After getting our passes and parking the car, the real fun started. I was finally in the belly of the NASCAR beast. As you would have expected, 90% of the people here were your stereotypical “rednecks”. Wrangler jeans, big belt buckle (if they were wearing a belt), sleeveless plaid shirt, can of beer, and a spit cup. But you know what? They were just like every other sports fan who was fired up for the big game. The atmosphere was great. It wasn’t just a bunch of gear heads or a sausage fest. I was absolutely shocked with how many young girls (18-28ish years old) we there. It probably had to do with their boyfriend/husband/baby’s daddy dragging them there, but still. Young or old, everyone was having a good time. We walked around the hospitality tents and food areas to grab a beer and a bite to eat before heading inside. So like any other southerner, I had a Bojangles chicken sandwich. Mmmmmm, nothing like a triple fried spicy chicken sandwich to get your day started. We weaved through hundreds of blackout-drunk people, past the SKOAL tent, then hooked a right by the Jack Daniels tent. Yes, SKOAL had a tent set up that gave away free tins of tobacco. And yes, those same young girls that I talked about before were going in and getting some chew.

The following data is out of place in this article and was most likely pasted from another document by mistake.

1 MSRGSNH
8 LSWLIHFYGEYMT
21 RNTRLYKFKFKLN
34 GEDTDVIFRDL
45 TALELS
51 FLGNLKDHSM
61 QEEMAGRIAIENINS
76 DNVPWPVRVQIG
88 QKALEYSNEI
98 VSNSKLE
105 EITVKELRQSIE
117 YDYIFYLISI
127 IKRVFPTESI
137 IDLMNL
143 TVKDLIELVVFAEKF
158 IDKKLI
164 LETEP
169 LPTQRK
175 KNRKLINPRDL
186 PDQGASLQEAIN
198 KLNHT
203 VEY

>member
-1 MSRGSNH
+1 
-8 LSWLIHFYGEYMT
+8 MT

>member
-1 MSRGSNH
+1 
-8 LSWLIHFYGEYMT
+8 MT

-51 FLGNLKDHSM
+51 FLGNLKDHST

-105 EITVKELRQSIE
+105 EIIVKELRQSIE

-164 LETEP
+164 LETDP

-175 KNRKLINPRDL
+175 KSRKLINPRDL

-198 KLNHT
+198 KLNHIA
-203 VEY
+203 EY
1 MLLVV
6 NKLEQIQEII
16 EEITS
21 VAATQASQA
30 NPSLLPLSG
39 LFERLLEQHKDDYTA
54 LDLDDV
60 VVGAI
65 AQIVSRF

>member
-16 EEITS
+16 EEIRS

When we walked into the track, we actually walked underneath the track and trough a tunnel that lead to the infield. We were greeted by RV’s lined up as far as the eyes can see. Some were old school buses that were probably bought for $500 and serve this one purpose, others were of the $100k verity. Either way, everyone had the same goal. Climb up on top of the RV and watch the race from there. Some of these RV’s even had modified bird’s nests built on top. All that was missing from a few of these were a surface to air missile launcher. As we got past the first 5,000 RV’s we walked right onto pit road. This was beyond cool. There were nearly 30 cars lined up right in front of me, getting their final battery charges. As you can see from some of the pictures I took, you could literally get within 2 feet of a car that was about to go 200 mph.